Living abroad, making memories, and embracing disruption
The other day my nearly-five year old year old complained that it was taking “soooo long” to get to school. Excuse me? It’s a twelve minute drive. Every day. It doesn’t change.
I ignored him and kept driving. I probably rolled my eyes, irritated.
A few days later, my sister said something that stuck with me and helped give me a little perspective on my preschooler.
She said if we let our world get too small, things outside the scope of it will seem hard or big or even impossible.
It got me thinking.
Maybe after two years of a having a very big world and exploring it as best we could, my family’s been adjusting to a smaller world. That’s not only changed the way we as a family deal with disruption, but also reminded me how important is to engage in experiences that take us beyond our everyday life.
If you don’t know our story, here’s the Reader’s Digest version.
We’re a military family, so life includes lots of separation, unpredictable schedules, and moves. Most recently, we lived in Germany before moving back to central California.
While in Europe we traveled as much as we could. We spent time in over twenty countries, with repeat trips to several of them. Map that out over two years and we were on the road and in airports a lot.
Our world felt big and broad.
And while this pushed me way outside my comfort zone, I got the hang of the rhythm and certainly became less attached to my very limited concept of home (and lots of other things).
Fast forward to today.
We’ve been back in the States for a year, and it’s been an adjustment. The pace of life we lived in Germany ground to a complete halt when we returned “home,” which was more of a shock to the system than I expected.
Beyond having to completely re-make our daily life - friends, church, school, home - we’ve had to completely re-make our weekends, travel, family expectations, financial priorities, and work lives.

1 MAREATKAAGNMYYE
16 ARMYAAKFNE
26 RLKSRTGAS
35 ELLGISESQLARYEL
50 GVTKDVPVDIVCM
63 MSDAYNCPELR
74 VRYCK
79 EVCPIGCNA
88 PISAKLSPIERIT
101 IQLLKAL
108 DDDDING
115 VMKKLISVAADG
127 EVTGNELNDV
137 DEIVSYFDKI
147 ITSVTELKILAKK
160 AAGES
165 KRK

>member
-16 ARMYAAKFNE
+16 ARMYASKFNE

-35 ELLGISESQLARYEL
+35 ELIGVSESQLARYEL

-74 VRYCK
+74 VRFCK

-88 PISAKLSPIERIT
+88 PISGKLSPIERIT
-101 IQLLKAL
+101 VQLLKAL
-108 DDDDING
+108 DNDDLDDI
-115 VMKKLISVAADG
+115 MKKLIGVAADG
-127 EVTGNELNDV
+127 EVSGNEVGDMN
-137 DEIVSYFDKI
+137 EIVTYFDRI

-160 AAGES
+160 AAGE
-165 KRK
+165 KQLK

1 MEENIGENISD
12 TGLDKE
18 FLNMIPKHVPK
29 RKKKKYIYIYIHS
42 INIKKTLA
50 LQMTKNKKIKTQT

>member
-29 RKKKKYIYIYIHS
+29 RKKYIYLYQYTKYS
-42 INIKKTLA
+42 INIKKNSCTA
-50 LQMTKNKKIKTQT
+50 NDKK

Although I’ve pretty much ignored the impact of this move on our family with a “grin and bear it” approach, there’s no doubt the immediate and extreme change took its toll on all of us.
In particular, I think as a reaction to this considerable change, I’ve let my world become a little too small and in the process shut down a part of me that was more adventurous, resilient, and willing to take a risk.
Having become a bit too consumed with myself, my four walls, and my kids’ activities, I think I’ve unwittingly become a bit oblivious to the bigger story happening outside of the little world we’ve built here.
And this lack of perspective has made the prospect of change or disruption or even “missing out” daunting.
Don’t get me wrong - I love being at home, doing our “normal” life. It’s the thing I missed most when we were in Europe, beyond my friends and family.
But becoming too attached to “the norm,” at least in my case, has started to feel a bit limiting.
From kids’ sports to school to work, I think my perspective has become skewed, making small challenges seem bigger than they are, and making outcomes seem like they’re in my control.
When you’re traveling all the time, you come to realize you can’t control plane schedules or the taste of new foods or the mattress at your weekend AirBNB.
You learn to roll with it.
When you’re home and doing the same thing day in and day out, working from home, constantly available, you develop a sense that you can control a lot of life.
So I think I’m out of practice on the “rolling with it” stuff. And my kids are, too.
Why does this matter?